As a gardener (and poultry breeder), I plan constantly; it’s essential for success in the borders and veg patch, and for financial success.
However, a lockdown was not something I’d ever planned for! That said, some things landed well for us.
For example, I didn’t switch the incubators on this year, so I didn’t spend lockdown feeding hundreds of hungry chicks with no market to sell them at, and as such, the loss of sales was reasonably countered by the reduction in costs.
On the plant side of things, all the usual fairs where we sell our peat-free perennials were cancelled, leaving us with lots of plant stocks gradually outgrowing their pots.
Fortunately, a week before lockdown we had a bulk delivery of compost, which meant we could keep the plants going. And while we lost income, it did give us back time to focus on the garden, something we rarely get the chance to do.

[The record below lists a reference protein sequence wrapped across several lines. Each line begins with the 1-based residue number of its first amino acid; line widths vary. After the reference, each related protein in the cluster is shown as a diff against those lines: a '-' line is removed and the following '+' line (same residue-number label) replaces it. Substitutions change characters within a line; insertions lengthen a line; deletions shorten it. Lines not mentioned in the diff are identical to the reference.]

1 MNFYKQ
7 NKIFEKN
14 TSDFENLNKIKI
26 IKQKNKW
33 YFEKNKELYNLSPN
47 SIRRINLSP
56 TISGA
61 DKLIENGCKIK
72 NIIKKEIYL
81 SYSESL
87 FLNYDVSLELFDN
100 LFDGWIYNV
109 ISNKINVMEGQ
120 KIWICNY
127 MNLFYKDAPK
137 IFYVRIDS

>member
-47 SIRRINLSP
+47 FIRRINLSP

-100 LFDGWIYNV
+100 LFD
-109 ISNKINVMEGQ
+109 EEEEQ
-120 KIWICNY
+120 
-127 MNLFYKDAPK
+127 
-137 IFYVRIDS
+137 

Tip of the Month
Encourage fresh new growth and flowering by trimming back spreading plants such as aubrieta, alyssum and candytuft after they’ve flowered
Q: I have a small pond in my garden and I’d like to add some plants to its shallow edges. What do you recommend?
A: The plants you need are ‘marginal plants’, in that they sit on the margin between the depths and the dry land. Different marginals will need slightly different levels of submersion, so a lot can depend upon your pond design. You could try caltha palustris (marshmarigold or kingcup) with its fresh foliage and yellow flowers, or iris laevigata and iris versicolour for a splash of blue. If you want a bit of red, then lobelia fulgens, will work well, too.
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